ECF’s main target is more and safer cycling in Europe. According to Eurobarometer, 7.4 % of European citizen used the bicycle as their primary means of transport in 2010. By 2020, we want to see the level of cycling at 15% of the modal split. At the same time, the risk of a serious or fatal accident should decrease by 50 %: There is ample evidence to suggest the theory that cycling gets safer the more people do it (Safety in Numbers). More than 50 European cities support officially these targets by having signed up to the Charter of Brussels, among them capital cities like Madrid, Athens, Helsinki and Copenhagen.
Achieving these goals will need a multitude of actions by all government levels: European, national, regional and local. The key is to civilize our roads by reducing demand for individual motorized transport and effective speed management: 30 km/h should be the standard speed limit in built-up areas, allowing largely for a shared use of the road infrastructure by motorized transport users and cyclists. It speaks for itself that traffic codes need to be enforced by the police, and infrastructure should be adapted accordingly in order to steer behaviour.
Therefore, the EU must provide more funding for cycling infrastructure than it currently does. ECF’s demand is to invest 10% of all transport infrastructure funds on cycling. As EU Members States need to co-finance EU investments, the EU needs to set incentives favouring infrastructure projects e.g. by setting higher co-funding rates for cycling infrastructure than for highways. Improving infrastructure is key in making cycling an enjoyable and safe activity to do. The Netherlands, with arguable the best cycling infrastructure worldwide, has a cycling modal share of 27 %. With 50 % of all car trips being shorter than 5 km, there is a lot of potential across Europe to achieve similar modal shares as well.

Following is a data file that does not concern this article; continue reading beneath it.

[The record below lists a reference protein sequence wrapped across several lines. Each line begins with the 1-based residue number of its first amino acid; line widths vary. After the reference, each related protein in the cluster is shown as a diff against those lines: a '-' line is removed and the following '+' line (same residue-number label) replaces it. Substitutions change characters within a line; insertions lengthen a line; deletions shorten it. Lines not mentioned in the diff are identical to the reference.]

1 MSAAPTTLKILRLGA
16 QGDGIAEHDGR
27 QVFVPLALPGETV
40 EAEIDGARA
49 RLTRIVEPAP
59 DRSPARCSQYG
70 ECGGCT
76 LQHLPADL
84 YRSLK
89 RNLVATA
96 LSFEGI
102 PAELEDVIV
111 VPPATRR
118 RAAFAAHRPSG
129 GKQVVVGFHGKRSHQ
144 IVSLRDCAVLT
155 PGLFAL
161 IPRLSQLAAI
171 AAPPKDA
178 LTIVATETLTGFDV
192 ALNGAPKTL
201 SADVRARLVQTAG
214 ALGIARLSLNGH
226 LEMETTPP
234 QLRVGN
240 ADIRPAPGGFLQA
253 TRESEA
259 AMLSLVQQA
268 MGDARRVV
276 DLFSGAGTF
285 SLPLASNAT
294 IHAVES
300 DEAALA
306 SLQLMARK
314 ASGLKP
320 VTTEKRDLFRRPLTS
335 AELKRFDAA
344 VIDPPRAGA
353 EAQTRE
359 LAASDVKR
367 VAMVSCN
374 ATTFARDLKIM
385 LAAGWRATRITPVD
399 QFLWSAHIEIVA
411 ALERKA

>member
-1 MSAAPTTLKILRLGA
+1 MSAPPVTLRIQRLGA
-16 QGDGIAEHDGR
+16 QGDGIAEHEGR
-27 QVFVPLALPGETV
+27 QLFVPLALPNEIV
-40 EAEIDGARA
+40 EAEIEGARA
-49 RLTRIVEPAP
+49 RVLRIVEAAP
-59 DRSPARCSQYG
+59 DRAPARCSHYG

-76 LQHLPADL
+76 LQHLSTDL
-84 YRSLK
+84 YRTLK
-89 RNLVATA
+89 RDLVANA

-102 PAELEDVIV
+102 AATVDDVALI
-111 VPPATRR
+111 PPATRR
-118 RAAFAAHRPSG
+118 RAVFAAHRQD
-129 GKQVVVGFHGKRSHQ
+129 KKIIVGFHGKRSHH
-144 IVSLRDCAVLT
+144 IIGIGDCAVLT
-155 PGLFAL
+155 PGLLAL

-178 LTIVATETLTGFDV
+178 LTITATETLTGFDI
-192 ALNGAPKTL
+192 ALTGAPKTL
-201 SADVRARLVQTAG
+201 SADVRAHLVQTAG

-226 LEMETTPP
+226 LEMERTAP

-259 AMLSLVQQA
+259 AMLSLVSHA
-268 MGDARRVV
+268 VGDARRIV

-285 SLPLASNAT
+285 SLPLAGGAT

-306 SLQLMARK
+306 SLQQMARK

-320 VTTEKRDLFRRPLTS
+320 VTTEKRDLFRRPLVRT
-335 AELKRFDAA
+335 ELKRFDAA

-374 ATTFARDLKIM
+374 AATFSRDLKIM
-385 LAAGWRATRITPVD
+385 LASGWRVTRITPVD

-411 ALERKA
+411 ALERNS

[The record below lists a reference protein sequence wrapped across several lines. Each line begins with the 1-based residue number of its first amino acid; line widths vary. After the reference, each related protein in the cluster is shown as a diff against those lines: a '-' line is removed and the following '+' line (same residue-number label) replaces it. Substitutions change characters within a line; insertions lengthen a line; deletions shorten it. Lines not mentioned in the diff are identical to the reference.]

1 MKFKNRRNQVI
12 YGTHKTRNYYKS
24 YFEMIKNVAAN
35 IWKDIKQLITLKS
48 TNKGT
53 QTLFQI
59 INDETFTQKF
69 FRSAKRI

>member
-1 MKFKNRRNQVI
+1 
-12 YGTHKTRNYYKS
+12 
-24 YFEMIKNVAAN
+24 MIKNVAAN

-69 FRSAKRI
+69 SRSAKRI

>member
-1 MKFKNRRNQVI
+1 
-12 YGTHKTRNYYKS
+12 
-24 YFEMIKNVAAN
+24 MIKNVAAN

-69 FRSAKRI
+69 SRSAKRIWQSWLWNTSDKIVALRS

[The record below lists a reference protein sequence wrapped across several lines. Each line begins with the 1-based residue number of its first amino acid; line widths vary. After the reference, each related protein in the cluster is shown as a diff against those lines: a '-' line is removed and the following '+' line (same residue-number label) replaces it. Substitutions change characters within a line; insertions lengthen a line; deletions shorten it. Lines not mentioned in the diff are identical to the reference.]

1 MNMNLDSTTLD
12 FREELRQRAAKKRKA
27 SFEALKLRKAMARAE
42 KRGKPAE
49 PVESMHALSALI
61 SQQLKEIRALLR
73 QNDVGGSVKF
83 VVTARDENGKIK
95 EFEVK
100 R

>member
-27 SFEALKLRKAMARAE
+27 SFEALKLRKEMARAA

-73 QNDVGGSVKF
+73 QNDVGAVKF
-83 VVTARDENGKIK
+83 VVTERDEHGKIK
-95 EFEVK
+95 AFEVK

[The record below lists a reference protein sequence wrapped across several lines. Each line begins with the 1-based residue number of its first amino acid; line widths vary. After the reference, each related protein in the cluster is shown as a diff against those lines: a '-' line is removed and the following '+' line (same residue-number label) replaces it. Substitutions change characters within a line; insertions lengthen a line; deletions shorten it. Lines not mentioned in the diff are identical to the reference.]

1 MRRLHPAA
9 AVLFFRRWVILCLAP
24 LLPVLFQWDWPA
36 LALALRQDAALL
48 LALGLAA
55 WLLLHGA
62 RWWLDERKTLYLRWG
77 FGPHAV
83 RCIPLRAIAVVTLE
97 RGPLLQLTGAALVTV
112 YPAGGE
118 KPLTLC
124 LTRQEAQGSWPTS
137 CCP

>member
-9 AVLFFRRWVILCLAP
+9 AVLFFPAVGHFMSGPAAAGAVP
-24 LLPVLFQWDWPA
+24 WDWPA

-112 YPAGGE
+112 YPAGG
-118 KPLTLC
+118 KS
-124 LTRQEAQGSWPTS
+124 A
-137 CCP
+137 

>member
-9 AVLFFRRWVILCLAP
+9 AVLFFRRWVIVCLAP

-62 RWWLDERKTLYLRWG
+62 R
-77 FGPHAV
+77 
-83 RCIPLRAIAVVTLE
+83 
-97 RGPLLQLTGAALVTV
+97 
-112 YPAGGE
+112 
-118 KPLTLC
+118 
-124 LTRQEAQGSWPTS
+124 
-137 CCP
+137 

ECF believes that EU needs to do much more on cycling. As it misses an overall strategy, most of its activities remain patchwork. Several EU Member States have adopted Cycling Master Plans, giving a major push to cycling. The EU should follow suit.
1 VIVER (Visionen für einen nachhaltigen Verkehr in Deutschland/ Vision for a sustainable transport in Germany), a long-term study by the Fraunhofer research institute predicts a decrease from 570 cars per 1000 inhabitants today to 250 cars per 1000 inhabitants by 2050 in Germany.